The Radio 1 Newsbeat website has a good article about Def Jam's first UK writing camp.
In one muggy room Danish poppers Alphabeat are writing a new track potentially for Justin Bieber.
In another, soul-man Lemar is working on "two or three" tracks which might end up on new albums from Rihanna or Jennifer Lopez.
In the past we've spoken to a few songwriters and producers who've been involved in these intensive songwriting get-togethers and they sound utterly horrendous, with songwriters reduced to the level of battery hens as they churn out endless variations on familiar lyrical themes — "first broken heart", "out on a Friday night" and so on. Sonically the labels will demand tracks that trail behind what's currently big in the charts, so that song in the Newsbeat article that sounds "a bit like Tinie Tempah's Pass Out" perhaps doesn't sound 'a bit like' the Tinie Number One purely by coincidence.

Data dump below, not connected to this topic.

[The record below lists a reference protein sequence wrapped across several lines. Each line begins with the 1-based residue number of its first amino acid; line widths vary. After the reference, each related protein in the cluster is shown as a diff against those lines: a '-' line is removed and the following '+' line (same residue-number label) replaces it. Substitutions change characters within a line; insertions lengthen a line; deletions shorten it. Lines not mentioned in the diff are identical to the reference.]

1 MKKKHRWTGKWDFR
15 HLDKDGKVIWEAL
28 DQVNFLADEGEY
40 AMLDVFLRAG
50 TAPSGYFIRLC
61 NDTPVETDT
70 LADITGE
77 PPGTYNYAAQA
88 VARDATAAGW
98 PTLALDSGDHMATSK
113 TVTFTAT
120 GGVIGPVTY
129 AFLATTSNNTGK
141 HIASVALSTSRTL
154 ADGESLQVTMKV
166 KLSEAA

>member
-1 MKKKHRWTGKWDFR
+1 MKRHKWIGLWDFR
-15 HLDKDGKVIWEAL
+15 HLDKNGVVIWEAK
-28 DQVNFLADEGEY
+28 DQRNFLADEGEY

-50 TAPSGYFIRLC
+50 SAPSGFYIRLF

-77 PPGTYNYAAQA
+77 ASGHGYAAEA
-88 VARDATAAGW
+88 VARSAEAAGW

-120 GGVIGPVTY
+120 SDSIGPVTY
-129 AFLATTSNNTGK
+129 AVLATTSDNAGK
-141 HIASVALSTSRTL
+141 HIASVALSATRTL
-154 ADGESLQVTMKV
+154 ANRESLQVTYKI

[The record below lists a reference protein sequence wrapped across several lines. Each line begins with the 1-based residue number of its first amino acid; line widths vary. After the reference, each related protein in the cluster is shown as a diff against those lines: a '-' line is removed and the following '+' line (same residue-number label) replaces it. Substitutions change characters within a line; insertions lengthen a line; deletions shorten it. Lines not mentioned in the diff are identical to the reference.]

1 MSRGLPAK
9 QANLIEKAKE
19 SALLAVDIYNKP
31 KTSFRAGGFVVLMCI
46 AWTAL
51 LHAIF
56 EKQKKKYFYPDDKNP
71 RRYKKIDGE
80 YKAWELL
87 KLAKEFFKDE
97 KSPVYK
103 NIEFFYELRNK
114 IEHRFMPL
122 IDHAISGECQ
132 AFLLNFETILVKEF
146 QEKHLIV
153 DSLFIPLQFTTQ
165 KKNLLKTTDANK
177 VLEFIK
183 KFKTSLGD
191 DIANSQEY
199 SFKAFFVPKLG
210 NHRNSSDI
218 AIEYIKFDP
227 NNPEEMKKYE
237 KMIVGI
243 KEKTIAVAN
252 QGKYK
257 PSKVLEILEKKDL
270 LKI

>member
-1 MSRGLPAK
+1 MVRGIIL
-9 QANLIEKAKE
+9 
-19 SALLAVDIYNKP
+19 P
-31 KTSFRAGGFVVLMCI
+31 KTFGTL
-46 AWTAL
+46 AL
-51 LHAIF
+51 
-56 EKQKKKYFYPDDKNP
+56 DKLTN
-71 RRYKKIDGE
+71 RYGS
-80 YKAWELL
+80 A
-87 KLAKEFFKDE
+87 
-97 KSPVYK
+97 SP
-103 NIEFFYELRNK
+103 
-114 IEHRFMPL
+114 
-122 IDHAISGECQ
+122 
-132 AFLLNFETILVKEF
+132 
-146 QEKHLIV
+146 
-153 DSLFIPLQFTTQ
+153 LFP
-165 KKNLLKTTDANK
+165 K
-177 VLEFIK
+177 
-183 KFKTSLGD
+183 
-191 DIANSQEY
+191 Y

It's confusing for us that this workhouse approach to pop feels so sad, particularly when so much of our favourite music has been been created in similar scenarios, but the idea of Alphabeat and Lemar and teams of writers competing for the chance to score a co-writing credit on what might or might not be Track 9 on a future Jennifer Lopez album, with an A&R man upstairs binning off nine in every ten finished songs, does seem like a rather miserable state of affairs.
Mind you we suppose it's no more miserable than sitting in front of a computer writing about it.